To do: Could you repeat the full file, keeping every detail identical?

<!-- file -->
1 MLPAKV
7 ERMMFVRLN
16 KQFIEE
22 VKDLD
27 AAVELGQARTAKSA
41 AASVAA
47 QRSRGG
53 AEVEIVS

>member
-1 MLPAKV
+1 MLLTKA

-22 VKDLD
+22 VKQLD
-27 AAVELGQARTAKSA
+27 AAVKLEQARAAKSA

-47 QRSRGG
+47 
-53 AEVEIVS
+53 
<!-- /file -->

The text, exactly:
1 MLPAKV
7 ERMMFVRLN
16 KQFIEE
22 VKDLD
27 AAVELGQARTAKSA
41 AASVAA
47 QRSRGG
53 AEVEIVS

>member
-1 MLPAKV
+1 MLLTKA

-22 VKDLD
+22 VKQLD
-27 AAVELGQARTAKSA
+27 AAVKLEQARAAKSA

-47 QRSRGG
+47 
-53 AEVEIVS
+53 